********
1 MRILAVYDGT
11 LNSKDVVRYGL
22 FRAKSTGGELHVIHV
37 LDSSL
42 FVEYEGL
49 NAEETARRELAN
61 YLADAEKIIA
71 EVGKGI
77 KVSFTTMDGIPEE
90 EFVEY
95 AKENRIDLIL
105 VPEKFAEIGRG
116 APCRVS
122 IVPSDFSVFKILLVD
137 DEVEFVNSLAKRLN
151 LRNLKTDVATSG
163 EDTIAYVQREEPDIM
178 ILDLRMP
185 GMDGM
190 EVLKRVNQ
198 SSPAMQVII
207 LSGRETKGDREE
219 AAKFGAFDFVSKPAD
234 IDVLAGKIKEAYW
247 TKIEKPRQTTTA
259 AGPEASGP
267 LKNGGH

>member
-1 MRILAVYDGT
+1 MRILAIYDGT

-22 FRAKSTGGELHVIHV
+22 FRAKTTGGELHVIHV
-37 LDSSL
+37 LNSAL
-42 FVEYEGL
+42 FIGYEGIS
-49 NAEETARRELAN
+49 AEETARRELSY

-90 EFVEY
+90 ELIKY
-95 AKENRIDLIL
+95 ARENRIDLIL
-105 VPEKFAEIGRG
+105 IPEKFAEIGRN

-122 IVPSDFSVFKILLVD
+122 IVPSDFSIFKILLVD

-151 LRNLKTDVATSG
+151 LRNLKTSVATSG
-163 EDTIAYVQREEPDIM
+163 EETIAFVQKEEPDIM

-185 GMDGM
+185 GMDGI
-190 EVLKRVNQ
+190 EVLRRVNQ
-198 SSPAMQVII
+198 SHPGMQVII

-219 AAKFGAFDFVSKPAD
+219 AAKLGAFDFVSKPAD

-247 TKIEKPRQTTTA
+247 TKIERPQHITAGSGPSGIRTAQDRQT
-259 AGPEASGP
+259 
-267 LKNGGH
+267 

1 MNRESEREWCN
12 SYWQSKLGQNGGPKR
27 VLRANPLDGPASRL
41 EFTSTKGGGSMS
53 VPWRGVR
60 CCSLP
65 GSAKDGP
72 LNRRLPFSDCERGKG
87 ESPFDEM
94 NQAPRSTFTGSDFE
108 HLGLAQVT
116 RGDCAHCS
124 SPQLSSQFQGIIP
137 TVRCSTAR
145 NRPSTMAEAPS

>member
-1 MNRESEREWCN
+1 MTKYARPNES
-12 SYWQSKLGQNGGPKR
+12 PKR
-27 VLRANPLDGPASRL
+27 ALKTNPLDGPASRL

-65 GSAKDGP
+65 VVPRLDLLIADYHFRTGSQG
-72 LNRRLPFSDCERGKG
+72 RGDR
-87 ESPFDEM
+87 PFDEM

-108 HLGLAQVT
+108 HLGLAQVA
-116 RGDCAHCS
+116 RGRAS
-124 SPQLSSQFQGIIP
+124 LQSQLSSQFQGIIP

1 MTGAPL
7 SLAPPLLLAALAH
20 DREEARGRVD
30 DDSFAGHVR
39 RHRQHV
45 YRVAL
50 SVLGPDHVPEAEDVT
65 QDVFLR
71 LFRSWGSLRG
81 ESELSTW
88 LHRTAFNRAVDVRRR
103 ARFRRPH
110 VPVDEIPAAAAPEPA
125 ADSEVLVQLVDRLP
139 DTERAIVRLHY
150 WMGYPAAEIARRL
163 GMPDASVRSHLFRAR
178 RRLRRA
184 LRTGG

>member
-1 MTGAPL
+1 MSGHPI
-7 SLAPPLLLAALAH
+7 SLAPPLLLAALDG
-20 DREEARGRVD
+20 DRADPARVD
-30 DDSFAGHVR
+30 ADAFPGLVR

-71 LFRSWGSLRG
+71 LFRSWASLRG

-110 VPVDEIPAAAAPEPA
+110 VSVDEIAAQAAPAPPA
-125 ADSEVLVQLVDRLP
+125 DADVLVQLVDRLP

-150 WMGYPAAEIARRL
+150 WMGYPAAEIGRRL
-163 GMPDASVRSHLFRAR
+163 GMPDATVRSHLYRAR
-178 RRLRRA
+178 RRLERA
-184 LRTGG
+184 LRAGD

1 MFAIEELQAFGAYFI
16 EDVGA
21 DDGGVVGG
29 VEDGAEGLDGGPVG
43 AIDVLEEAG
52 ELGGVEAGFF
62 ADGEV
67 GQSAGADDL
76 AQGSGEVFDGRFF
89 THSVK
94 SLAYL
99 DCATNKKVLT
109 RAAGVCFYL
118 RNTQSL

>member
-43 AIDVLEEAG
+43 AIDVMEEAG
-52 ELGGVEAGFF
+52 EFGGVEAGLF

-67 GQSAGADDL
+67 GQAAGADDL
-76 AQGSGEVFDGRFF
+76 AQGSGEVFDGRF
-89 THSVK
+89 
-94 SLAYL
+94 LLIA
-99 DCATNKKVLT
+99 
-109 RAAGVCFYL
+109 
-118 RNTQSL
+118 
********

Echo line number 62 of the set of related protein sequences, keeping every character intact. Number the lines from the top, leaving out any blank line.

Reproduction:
+259 